Max Fried showed success in a late callup last year and in the Arizona Fall League. He was drafted in the first round of the 2012 draft by the Padres and traded to the Braves in the Justin Upton trade. Tommy John surgery forced him to miss some time. Last year was his first real season beyond rehab, hitting the mid-90s with his fastball. He got off to a slow start, recovered and got some spot starts with the Braves. The Braves will want to monitor his innings which could keep him down in AAA or they could again use him in a spot starter role.

Luz Gohara could be the hardest thrower in the Braves system. He was originally signed by the Mariners from Brazil and traded to the Braves for a couple minor leaguers. His fastball hits triple digits, sits easily in the mid-90s but is very difficult to throw across the plate. His weight could also be a concern. Last year Luz got five starts with the Braves. He pitched a few more innings than Fried, is not a Tommy John issue and could start the season as the number five in the Braves rotation.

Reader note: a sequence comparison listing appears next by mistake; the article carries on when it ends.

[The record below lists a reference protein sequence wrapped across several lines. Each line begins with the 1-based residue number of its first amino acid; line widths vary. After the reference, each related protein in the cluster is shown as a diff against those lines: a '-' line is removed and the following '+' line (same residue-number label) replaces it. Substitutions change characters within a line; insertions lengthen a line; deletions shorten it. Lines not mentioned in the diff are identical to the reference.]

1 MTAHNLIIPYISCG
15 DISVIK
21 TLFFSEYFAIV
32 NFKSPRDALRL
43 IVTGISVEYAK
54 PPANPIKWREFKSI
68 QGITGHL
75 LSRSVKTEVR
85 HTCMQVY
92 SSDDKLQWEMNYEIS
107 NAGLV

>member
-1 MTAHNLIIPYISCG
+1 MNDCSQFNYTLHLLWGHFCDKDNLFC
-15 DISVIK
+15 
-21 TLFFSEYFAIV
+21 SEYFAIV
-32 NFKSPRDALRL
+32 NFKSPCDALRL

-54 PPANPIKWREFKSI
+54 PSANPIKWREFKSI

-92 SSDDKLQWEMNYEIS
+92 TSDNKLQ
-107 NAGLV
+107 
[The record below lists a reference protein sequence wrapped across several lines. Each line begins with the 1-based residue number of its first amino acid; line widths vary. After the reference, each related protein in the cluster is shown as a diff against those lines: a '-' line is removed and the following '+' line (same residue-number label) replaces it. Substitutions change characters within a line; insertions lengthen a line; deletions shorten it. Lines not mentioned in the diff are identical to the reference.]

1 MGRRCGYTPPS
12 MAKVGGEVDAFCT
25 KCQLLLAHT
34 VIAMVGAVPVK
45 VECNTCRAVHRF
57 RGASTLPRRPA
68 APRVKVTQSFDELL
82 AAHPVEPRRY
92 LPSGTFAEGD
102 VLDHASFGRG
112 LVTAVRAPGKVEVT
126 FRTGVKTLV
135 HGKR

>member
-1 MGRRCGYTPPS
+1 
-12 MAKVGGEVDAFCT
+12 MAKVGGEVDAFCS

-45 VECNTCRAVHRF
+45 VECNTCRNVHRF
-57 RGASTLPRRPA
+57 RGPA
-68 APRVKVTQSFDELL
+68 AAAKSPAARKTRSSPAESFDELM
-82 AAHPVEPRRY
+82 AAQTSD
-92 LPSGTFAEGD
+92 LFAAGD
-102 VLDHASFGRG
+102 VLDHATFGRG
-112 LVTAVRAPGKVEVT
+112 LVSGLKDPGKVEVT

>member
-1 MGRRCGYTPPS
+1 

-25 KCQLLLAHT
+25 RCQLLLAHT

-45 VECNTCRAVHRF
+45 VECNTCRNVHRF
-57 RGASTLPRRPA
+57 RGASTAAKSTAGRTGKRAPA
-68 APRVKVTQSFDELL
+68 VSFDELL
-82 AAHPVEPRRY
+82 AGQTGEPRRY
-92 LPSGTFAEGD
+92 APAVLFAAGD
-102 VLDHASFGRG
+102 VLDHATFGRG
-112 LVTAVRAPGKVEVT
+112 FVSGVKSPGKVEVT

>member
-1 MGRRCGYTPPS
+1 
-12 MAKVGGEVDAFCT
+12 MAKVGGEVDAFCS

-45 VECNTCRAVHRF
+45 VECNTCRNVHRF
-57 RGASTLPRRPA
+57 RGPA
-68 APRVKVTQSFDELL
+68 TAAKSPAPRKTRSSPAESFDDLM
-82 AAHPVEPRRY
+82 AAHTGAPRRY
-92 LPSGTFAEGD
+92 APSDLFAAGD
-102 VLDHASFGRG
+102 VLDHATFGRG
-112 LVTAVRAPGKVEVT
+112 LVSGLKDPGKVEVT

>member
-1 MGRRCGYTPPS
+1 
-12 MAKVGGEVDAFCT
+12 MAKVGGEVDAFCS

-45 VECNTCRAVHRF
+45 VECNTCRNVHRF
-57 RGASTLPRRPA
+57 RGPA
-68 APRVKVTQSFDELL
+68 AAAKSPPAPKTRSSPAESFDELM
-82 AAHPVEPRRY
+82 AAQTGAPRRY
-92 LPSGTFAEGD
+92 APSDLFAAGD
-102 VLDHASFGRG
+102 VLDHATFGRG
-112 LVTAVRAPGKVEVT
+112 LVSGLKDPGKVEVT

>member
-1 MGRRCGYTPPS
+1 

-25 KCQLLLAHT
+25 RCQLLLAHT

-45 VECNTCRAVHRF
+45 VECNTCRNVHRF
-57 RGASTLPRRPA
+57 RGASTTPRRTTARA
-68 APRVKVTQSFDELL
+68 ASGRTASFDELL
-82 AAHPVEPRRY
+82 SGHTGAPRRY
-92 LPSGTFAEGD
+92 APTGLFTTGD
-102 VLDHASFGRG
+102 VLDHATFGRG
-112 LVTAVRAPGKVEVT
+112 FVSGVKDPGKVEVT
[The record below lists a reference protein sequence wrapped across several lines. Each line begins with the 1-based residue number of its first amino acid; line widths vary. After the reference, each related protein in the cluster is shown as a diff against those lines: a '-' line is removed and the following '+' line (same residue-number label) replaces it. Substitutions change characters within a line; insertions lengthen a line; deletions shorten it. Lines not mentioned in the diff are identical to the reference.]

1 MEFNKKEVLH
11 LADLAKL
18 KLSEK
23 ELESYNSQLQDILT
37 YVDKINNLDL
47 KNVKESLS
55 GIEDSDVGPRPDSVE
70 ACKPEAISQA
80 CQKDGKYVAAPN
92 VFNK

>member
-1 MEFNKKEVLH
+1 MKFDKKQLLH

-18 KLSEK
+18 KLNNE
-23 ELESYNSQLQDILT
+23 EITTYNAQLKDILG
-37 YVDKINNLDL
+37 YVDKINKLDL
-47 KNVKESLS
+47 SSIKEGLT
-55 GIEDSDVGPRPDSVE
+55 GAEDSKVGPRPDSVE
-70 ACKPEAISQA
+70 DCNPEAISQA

Ricardo Sanchez was a flash signing by the Angels but was a disappointment and traded to the Braves. He has not really lit it up with the Braves. At 20 years of age he has time to mature.

The two top infielders both play the same corner position. Austin Riley raked in the Arizona Fall League, showing off the power in his bat that will make him an effective middle of the order hitter. He has a strong arm for third but lacks the speed to move to the outfield. Travis Demeritte was acquired from the Rangers. Last year was a struggle for him with just a .231 average accompanied by 15 homeruns, short of the 28 taters he hit in 2016. He needs to cut down on his swings and misses to up the average and return to his 2016 homerun production. Travis may be the better defensive option at third, moving there from short, but he could also fit at second base. That may be tough with Ozzie Albies appearing to be an anchor at that position.

The system has depth in the rotation but lacks power arms. It also lacks position players, losing a large crop of international signees. Not a lot of veterans left for them to trade. Freddie Freeman may be more willing to leave the time now that the rebuilding clock has been pushed back a couple years.